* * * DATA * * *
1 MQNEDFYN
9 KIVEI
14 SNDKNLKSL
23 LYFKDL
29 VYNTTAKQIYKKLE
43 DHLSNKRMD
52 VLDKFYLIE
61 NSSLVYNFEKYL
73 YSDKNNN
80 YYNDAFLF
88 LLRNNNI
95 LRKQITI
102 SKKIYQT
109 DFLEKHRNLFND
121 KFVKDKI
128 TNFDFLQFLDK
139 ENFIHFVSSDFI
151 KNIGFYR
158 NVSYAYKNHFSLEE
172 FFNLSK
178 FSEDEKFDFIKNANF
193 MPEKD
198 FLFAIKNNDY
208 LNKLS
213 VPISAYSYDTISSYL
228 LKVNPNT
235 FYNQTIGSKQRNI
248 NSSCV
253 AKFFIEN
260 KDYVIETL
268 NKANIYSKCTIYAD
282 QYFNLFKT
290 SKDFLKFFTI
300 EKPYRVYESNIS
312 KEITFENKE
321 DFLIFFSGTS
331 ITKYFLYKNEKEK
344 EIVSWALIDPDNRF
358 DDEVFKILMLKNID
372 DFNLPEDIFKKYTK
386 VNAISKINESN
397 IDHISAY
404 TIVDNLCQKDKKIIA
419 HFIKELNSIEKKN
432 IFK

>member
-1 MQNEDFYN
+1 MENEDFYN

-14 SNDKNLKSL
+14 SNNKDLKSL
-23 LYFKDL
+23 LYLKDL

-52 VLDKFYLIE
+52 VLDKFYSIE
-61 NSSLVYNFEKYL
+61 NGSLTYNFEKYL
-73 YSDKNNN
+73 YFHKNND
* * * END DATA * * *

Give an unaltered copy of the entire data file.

1 MQNEDFYN
9 KIVEI
14 SNDKNLKSL
23 LYFKDL
29 VYNTTAKQIYKKLE
43 DHLSNKRMD
52 VLDKFYLIE
61 NSSLVYNFEKYL
73 YSDKNNN
80 YYNDAFLF
88 LLRNNNI
95 LRKQITI
102 SKKIYQT
109 DFLEKHRNLFND
121 KFVKDKI
128 TNFDFLQFLDK
139 ENFIHFVSSDFI
151 KNIGFYR
158 NVSYAYKNHFSLEE
172 FFNLSK
178 FSEDEKFDFIKNANF
193 MPEKD
198 FLFAIKNNDY
208 LNKLS
213 VPISAYSYDTISSYL
228 LKVNPNT
235 FYNQTIGSKQRNI
248 NSSCV
253 AKFFIEN
260 KDYVIETL
268 NKANIYSKCTIYAD
282 QYFNLFKT
290 SKDFLKFFTI
300 EKPYRVYESNIS
312 KEITFENKE
321 DFLIFFSGTS
331 ITKYFLYKNEKEK
344 EIVSWALIDPDNRF
358 DDEVFKILMLKNID
372 DFNLPEDIFKKYTK
386 VNAISKINESN
397 IDHISAY
404 TIVDNLCQKDKKIIA
419 HFIKELNSIEKKN
432 IFK

>member
-1 MQNEDFYN
+1 MENEDFYN

-14 SNDKNLKSL
+14 SNNKDLKSL
-23 LYFKDL
+23 LYLKDL

-52 VLDKFYLIE
+52 VLDKFYSIE
-61 NSSLVYNFEKYL
+61 NGSLTYNFEKYL
-73 YSDKNNN
+73 YFHKNND